The album offers Ilunga’s interesting interpretation and restructuring of electronic music and pushes the ears of its listeners to accept rhythmic and harmonic patterns seldom explored by the larger genre’s “popular” counterparts.
The music then conveys the longing, the aimlessness of feeling the world at your fingertips. The Libertines know what it’s like to muck up that potential. But maybe there’s something to mucking it up and getting it right — bloody right — in the end.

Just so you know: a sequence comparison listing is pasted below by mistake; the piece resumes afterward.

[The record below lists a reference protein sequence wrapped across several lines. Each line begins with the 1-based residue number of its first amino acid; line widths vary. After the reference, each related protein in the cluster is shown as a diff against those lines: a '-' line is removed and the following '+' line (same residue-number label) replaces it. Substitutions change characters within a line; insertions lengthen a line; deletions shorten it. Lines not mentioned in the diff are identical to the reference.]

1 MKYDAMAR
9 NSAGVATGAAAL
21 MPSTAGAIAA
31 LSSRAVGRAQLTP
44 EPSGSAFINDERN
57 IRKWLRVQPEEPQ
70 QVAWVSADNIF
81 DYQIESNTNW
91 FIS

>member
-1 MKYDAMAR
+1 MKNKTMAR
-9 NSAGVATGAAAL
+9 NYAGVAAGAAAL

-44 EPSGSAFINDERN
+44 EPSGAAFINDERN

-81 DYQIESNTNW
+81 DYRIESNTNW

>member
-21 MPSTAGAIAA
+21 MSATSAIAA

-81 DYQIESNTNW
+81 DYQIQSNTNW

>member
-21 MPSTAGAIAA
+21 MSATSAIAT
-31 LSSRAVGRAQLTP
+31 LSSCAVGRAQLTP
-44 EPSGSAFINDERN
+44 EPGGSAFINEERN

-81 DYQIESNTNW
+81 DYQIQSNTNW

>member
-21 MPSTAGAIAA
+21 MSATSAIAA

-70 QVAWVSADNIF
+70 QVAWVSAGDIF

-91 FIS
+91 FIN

In the Motor City — where the auto industry and the exuberant culture it helped fund are still fresh corpses — “recycling” doesn’t really capture the feel of what’s going on. It feels more like cannibalism.
But cannibalism has its culture, too. It has painting, sculpture, photography, theater, religion, sports — and it has music.